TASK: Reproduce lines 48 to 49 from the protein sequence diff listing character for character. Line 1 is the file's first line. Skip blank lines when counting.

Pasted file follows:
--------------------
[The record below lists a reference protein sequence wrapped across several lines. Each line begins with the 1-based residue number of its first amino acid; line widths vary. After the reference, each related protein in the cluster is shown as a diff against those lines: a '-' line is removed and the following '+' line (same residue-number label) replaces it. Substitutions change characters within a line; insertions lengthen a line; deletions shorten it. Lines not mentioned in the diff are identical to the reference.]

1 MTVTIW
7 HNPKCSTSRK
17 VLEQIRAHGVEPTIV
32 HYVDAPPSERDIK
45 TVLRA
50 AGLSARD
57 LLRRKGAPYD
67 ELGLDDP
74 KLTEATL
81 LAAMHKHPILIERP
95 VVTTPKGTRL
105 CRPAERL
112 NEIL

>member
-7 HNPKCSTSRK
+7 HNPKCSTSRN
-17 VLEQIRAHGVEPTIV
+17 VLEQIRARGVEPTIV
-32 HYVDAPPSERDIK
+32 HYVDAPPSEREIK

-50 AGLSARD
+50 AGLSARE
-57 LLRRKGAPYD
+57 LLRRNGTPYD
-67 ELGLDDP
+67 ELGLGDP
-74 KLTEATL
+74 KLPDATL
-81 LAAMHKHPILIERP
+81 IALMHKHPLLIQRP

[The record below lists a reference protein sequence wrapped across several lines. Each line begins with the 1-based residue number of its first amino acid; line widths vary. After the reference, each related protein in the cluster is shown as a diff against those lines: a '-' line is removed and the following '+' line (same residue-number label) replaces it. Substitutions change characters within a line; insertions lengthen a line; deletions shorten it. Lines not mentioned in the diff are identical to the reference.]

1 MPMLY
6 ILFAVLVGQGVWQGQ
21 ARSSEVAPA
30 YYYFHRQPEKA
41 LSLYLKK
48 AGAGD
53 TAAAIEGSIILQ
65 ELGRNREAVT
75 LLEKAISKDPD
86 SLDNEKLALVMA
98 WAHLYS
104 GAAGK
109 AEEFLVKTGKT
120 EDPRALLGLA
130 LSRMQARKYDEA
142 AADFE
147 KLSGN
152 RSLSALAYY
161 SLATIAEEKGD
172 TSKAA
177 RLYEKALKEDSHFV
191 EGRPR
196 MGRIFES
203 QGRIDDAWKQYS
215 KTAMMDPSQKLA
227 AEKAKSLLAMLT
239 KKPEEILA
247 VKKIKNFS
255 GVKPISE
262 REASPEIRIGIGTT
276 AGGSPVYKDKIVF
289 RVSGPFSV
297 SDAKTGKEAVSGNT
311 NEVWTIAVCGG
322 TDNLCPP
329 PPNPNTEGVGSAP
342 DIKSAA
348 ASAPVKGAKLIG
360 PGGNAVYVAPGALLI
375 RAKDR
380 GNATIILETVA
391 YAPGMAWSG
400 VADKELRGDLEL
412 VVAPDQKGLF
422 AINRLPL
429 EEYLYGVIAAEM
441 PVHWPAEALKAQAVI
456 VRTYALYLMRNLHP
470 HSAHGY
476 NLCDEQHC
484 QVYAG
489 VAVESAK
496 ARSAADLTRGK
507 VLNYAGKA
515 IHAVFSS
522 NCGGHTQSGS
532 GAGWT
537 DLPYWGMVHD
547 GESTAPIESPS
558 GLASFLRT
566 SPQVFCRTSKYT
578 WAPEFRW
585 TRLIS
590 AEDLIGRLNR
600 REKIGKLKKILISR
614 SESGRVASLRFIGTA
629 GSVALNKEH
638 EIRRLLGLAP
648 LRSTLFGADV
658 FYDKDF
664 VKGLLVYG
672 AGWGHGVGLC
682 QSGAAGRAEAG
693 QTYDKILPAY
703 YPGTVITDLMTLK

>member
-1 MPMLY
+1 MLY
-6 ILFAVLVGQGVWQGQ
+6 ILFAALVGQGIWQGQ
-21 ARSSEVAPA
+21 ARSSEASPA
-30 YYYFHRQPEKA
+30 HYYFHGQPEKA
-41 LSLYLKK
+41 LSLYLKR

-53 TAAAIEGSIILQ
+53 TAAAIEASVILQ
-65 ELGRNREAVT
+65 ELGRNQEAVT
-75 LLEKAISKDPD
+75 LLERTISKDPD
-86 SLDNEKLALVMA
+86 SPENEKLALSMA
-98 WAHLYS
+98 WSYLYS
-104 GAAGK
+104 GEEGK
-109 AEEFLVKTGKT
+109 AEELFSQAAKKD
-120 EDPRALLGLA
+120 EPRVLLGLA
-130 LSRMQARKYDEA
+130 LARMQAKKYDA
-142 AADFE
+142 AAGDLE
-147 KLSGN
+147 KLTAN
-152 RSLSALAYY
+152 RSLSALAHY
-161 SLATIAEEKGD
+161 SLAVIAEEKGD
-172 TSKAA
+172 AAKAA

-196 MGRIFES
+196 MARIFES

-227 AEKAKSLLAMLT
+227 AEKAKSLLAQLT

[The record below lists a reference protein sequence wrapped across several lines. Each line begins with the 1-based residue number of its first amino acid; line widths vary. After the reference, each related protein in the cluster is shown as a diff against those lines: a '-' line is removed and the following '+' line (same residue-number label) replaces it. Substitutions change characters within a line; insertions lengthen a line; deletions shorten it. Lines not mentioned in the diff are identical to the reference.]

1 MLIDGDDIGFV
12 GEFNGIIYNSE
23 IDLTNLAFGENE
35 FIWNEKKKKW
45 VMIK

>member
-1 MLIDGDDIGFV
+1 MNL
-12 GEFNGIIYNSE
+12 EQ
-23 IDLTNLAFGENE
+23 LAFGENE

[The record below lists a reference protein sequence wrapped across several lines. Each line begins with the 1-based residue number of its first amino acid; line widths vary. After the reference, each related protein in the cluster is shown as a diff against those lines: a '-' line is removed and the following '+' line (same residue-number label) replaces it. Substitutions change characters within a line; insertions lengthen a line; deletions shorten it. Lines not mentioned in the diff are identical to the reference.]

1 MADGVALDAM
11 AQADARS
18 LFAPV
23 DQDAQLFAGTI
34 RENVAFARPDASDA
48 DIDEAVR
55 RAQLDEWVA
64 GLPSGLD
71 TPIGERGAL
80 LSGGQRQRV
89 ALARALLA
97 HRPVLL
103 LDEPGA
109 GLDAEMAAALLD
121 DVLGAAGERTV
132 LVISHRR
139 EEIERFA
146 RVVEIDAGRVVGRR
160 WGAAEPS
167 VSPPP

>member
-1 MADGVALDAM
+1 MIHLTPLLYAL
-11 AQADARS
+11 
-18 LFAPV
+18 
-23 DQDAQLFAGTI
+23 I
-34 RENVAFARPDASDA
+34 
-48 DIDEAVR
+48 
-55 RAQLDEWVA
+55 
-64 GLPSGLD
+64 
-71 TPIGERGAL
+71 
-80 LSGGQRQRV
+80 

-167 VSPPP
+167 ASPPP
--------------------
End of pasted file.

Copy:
142 AADFE
147 KLSGN